11.2 A Day in the Life of a Nurse

Presented by: Iain Wilkinson, Stephen Collins, Georgie Gill


Contributors: Joe Bailey, Lucy Lewis, Chris O’Connor,

Learning outcomes:



  • To consider the range or role and responsibilities of a nurse
  • To consider the challenges and misconceptions that may impact out interactions with teams.


  • To be able to apply learning to own proactive as a team member


  • To identify the role of a nurse within the multidisciplinary team
  • To consider the skills of the nurses within your own team

Social media:


Mighty Mo’ Kornfield– 104 year old swimmer. 


The nurses interviewed discussed a wide range of topics related to their roles as nurses. These included nurses as leaders of patient care. 


Our nurses all discussed the impact of social care limitations on nurses ability to provide care and the impact of this on patient care. 


We put so much emphasis on the NHS and the healthcare system, but we really need to be prioritising social care, because without that it really impacts what we can do from a healthcare perspective’ Lucy Lewis. 


We discuss the growing number of nurses undertaking higher levels of academic qualifications such as Masters degrees and doctorates. Nurses are also leading research across fields. We spotted a great Twitter thread describing some of the amazing research nurses are undertaking in the UK.

Boeck (2014) Presence: A Concept Analysis


Boeck looks at the holistic nature of the nurse role, working across physical, psychological and spiritual concepts. They discuss the well evidenced need for nurses to be present with the patient experience and their supportive role in patient care. 

They developed a model to demonstrate the concept of presence in nursing.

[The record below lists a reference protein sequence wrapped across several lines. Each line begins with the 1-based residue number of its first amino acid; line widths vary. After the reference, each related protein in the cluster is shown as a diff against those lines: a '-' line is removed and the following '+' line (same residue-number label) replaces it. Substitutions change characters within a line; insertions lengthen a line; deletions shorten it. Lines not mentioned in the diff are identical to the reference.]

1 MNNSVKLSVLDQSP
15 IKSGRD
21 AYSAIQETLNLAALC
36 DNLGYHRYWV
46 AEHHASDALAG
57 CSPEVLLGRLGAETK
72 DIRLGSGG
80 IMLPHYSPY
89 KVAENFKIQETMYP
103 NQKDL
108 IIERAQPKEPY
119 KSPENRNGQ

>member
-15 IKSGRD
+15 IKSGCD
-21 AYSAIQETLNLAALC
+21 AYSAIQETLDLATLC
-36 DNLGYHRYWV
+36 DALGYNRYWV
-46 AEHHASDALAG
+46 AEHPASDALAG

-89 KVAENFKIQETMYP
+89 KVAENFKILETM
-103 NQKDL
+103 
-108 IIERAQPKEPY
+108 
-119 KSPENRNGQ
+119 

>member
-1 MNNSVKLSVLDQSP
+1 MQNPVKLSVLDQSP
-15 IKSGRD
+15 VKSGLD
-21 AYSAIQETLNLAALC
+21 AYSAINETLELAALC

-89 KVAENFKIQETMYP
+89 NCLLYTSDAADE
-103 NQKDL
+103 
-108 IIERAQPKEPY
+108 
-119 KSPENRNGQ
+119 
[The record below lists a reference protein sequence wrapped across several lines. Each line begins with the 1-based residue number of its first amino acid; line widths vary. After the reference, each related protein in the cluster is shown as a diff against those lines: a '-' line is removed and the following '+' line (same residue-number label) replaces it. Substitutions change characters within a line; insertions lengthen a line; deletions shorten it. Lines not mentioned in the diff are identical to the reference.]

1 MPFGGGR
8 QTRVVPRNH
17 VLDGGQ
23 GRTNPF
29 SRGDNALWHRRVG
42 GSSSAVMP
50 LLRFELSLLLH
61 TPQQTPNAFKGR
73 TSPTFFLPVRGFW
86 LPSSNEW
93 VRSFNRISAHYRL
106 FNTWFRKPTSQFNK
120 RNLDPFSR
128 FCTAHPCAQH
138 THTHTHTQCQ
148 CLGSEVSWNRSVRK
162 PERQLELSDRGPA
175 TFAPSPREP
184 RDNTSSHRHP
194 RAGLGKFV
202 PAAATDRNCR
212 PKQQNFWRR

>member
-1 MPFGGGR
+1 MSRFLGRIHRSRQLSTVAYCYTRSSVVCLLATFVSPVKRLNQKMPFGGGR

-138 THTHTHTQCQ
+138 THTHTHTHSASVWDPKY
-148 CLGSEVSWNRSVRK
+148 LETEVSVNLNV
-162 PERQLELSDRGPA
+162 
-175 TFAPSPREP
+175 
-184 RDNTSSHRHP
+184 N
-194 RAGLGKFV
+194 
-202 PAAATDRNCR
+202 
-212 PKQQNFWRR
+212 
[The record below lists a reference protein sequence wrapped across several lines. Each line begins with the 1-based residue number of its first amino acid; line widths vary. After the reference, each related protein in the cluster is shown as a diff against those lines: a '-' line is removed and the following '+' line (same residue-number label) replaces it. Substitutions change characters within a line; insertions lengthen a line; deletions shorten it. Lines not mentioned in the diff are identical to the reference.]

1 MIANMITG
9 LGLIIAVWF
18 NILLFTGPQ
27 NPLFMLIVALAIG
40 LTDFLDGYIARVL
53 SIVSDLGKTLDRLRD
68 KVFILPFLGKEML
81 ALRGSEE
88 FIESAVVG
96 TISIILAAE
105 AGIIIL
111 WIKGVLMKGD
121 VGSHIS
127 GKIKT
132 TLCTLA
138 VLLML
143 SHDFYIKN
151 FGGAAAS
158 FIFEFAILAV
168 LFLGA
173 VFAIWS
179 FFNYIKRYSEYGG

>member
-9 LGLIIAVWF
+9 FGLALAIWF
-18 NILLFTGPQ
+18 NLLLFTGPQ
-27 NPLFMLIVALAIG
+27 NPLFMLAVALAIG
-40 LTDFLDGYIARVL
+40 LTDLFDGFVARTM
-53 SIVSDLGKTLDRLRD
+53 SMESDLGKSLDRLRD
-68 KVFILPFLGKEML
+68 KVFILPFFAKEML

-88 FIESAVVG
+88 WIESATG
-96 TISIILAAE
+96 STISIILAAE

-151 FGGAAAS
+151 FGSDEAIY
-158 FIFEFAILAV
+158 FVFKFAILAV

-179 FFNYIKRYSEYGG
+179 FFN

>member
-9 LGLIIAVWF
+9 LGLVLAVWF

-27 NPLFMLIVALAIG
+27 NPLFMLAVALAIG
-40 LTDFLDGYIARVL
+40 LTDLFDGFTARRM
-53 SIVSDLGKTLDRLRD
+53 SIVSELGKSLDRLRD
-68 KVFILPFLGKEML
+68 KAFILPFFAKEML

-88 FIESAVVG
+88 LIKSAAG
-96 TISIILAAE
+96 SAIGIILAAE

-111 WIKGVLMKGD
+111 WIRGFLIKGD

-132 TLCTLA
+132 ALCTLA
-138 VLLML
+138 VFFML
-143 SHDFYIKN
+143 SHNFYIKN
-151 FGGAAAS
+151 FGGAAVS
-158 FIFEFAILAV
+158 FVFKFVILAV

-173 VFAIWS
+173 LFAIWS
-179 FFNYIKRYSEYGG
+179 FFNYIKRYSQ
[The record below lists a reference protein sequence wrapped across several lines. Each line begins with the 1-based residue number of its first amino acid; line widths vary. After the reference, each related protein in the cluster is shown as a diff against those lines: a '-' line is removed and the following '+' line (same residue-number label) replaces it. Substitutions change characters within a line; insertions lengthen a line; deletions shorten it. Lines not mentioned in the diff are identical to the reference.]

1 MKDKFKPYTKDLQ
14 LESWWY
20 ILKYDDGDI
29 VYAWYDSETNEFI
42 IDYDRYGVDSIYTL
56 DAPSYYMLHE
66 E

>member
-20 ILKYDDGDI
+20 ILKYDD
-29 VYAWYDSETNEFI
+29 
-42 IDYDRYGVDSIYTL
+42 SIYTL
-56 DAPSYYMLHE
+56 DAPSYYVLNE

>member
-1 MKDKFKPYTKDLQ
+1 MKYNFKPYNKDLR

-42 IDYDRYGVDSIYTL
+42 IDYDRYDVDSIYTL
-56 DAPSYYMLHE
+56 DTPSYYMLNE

Fig 1. Presence Model Implications for Practice. Boeck, P (2014).

Fig 1. Presence Model Implications for Practice. Boeck, P (2014).

Tronto (1993) Framework for the concept of caring: 


Caring About: recognition that care is needed


Taking care of: involves taking some responsibility for the identified need and determining how to respond to it, and act on it. 

Arguably health professionals such as doctors and pharmacists work at this level.


Care-giving: meeting needs for care using direct and physical contact with the person in need. 

Nurses work at this level. 


Care receiving: the patient or clients response to care.

So where is Jean now?

Jean is seen by nurses in the emergency department, who might take blood, complete ECG’s, observations, lying and standing blood pressures. They might complete a bladder scan or skin assessment to review if she is in retention and note any pressure sores especially after she spent 3-5 hours on the bathroom floor. . They also administer medications. 


Once admitted Jean is cared for in a bay of 6-8 patients by a nurse. They assist with washing, dressing, mobilising, managing her toileting needs. They undertake regular observations, administer and manage medications and skin care. Depending on the ward they may manage catheters, chest drains, wounds, pressure sores.  They might manage a catheter if she has one, or assist her toilet needs. They supervise her mobilising as per physiotherapy input. There is a nurse looking after her bay 24/7.

Jean has a dog and the nursing staff might arrange for a volunteer from the Cinnamon trust who can ensure her dog at home gets the care her needs, is walked. This might reassure Jean that her dog is cared so she can focus on getting better herself.  

See more about the Cinnamon trust here

Jean might see a specialist Dementia or Parkinson’s nurse, or if she has any pressure or moisture lesions the tissue viability team called to see her.